By Darren Fleischer, Policy Analyst
As part of the D.C. State Board of Education’s (SBOE) commitment to public engagement, we have had the pleasure of presenting at three education-related conferences, sharing findings from the 2020 D.C. Teacher Attrition Survey.
The first education-related conference the State Board participated in was at the 11th Annual DC Data Summit in July 2020, which is featured in our previous August 2020 SBOE blog post. This year, we continued to share our findings with a wider audience at two national education conferences—the ECDataWork’s national meeting on Building Resilient Data Analytics on February 23, as well as the 2021 American Educational Research Association’s (AREA) Annual Meeting on Accepting Educational Responsibility on April 8.
At the virtually-held February ECDataworks meeting, I joined fellow State Board policy staff Alex Jue as a panelist in the session entitled “Early Childhood Workforce Participation and Persistence,” alongside:
- Amy Yagil, Data Systems Coordinator, Pennsylvania Key, who is leading data efforts to make enhancements to Pennsylvania’s early childhood education workforce registry—the goal being that the state will maintain complete records of training and employment for everyone who works in a childcare setting.
- Kathy Thornburg, Senior Early Childhood Technical Assistance Provider, AEM Corporation, was part of a team in Missouri that recently completed a study on the early childhood workforce on military bases. The study led to recommendations for workforce development that have improved quality and persistence.
Alex and I provided the purpose and background of the 2020 Teacher Attrition Survey, as well as findings and recommendations from the report as they relate to early childhood educators. Questions from the moderator as well as audience members included, “What are the big workforce questions that your agency is tackling? What strategies are being used to gather and analyze workforce data? What is the data telling you? What are the strategies you have used to make information visible and useful to decision makers? Where does the State Board go from here?”
Alex and I stressed that the original intent of the study was to cover Pre-K–12 educators, and the sample size of early educators participating in the study was too small to include in some analyses around early childhood educators, including why educators left. In our concluding remarks, Alex and I shared resources and the presentation slides with the audience, as well as answered a question from one of the audience members regarding the Teacher Attrition video and how to effectively communicate research findings to stakeholders and the general public.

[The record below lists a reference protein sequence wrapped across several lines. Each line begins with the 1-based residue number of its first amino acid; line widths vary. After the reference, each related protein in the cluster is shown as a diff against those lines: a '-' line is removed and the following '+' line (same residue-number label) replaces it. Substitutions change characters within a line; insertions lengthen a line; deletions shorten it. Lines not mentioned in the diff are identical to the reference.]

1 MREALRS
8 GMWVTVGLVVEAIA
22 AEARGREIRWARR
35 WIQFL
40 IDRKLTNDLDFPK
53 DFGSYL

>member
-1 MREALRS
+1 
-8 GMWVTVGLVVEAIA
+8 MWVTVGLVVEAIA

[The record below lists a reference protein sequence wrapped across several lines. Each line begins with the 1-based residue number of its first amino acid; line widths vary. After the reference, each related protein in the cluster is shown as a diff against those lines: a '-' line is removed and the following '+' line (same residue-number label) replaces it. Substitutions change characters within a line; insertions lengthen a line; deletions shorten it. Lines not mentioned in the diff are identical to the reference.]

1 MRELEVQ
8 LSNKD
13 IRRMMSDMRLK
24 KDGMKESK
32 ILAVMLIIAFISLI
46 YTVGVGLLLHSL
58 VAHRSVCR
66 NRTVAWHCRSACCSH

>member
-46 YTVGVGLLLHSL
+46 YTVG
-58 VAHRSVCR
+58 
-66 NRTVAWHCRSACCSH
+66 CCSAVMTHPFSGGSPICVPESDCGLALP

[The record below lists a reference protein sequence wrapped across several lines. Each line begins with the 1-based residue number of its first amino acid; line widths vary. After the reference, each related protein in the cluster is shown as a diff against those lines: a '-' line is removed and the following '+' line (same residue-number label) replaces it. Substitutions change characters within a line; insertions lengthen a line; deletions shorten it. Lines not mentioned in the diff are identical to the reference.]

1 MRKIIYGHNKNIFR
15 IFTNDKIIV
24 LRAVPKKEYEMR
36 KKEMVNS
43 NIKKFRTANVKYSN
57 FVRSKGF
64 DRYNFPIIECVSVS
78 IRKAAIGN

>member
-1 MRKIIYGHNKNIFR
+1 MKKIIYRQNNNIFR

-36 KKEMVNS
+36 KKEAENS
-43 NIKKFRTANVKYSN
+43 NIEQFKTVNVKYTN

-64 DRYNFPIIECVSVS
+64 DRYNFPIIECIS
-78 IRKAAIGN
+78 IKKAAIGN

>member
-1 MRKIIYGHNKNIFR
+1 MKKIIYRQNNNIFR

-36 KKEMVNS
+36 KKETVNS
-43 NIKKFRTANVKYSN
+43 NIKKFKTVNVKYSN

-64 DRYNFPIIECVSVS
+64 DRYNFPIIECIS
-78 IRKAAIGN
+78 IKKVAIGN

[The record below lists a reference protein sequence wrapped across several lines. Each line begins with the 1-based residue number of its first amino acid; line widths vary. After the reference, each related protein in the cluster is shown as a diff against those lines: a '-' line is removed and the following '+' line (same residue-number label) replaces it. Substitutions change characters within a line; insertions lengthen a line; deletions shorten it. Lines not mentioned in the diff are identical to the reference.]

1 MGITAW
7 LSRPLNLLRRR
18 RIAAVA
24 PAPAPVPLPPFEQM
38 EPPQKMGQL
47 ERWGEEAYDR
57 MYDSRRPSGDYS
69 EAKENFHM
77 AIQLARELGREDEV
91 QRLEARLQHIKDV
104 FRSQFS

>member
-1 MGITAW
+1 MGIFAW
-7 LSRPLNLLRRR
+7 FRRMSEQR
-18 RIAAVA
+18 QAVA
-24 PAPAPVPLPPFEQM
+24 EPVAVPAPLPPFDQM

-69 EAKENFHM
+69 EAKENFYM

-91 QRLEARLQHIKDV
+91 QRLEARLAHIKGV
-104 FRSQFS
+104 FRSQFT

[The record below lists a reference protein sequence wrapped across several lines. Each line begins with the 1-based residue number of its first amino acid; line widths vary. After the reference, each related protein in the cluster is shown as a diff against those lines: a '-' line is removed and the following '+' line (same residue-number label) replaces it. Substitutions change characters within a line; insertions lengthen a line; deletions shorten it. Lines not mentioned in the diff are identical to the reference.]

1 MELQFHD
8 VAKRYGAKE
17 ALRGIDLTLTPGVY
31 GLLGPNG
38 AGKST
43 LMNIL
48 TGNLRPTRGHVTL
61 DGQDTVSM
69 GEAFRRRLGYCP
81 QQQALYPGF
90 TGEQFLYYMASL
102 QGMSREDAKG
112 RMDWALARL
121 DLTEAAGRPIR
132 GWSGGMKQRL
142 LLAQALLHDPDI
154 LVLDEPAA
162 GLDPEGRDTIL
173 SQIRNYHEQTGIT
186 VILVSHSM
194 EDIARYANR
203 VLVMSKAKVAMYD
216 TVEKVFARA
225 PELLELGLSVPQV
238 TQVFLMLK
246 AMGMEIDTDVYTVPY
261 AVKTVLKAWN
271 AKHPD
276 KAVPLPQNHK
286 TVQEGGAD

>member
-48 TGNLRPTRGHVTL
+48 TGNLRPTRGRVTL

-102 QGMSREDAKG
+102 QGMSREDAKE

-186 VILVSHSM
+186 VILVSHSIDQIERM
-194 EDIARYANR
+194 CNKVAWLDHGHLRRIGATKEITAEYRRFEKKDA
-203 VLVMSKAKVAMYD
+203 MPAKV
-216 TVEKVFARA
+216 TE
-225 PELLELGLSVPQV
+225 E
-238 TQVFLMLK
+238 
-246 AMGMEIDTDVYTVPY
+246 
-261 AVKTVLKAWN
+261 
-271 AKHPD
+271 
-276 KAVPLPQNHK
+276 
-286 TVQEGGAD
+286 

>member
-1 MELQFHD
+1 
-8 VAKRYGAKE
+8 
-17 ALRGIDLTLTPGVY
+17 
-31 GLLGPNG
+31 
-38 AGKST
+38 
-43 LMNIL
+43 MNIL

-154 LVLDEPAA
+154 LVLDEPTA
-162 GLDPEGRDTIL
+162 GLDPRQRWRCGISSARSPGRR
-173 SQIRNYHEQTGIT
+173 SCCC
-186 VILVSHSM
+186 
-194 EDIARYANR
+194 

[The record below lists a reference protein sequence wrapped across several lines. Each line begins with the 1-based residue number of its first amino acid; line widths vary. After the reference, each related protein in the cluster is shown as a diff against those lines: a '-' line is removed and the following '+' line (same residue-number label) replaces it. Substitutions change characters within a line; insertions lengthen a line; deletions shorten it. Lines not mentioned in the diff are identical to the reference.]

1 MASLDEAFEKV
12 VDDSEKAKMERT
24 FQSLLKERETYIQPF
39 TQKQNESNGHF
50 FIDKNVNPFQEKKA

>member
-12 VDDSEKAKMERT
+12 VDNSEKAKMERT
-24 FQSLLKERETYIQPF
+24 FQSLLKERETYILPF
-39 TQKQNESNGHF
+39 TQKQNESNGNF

AERA Annual Meeting
For the virtually-held April 8 AERA Annual Meeting, Ward 4 Representative and Teacher Practice Committee Chairperson, Dr. Frazier O’Leary joined Alex and me to present at a roundtable session entitled “Teacher Reopening Teacher Retention and Response to School Reopening.” The two other session panelists included:
- Trang Pham-Shouse, Ph.D. candidate in Educational Leadership, Pennsylvania State University, who presented her paper “Factors Influencing Intention to Teach of Preservice Teachers in Vietnam.”
- Lauren Stark, Assistant Professor of Education, Bowdoin College, who presented her paper “It’s Not Our Responsibility: Educator and Union Resistance Against the Unsafe Reopening of Schools.”
Similar to the 11th Annual DC Data Summit presentation, Frazier described the purpose and background of the 2020 Teacher Retention Study, Alexander discussed the methodology of the it, and I provided an analysis of data that indicated high levels of educators’ passion for teaching, lower reported levels of feelings of support from school leadership, and the significance of educators native to Washington, D.C. versus non-native educators with regards to the number of years they remain in their teaching positions at school. I also included State Board policy actions prior to and following the 2020 Teacher Retention Study, including the follow-up All-Teacher Survey Report that was published in March 2021.
One audience member noted the importance of the State Board’s work in relation to unions and asked about the future of this work around improving teacher attrition in the District in years to come. Other audience members asked our thoughts on whether compensation and/or benefits were tied in with the findings of the 2020 Teacher Retention Study. Lastly one audience member asked about further information on how the District’s teacher evaluation system, IMPACT, might have played a role in teachers’ desire to stay or leave their schools or the education profession.
Frazier, Alex, and I shared State Board resources and the video mentioned earlier in this post, highlighting the study’s findings.
The State Board looks forward to further sharing findings from its studies with education policy wonks, educators, and the general public at large, including findings from the 2021 All-Teacher Survey Report and future studies. Let us know your thoughts on these reports and feel free to suggest upcoming events and conferences if you would like us to share findings from these studies.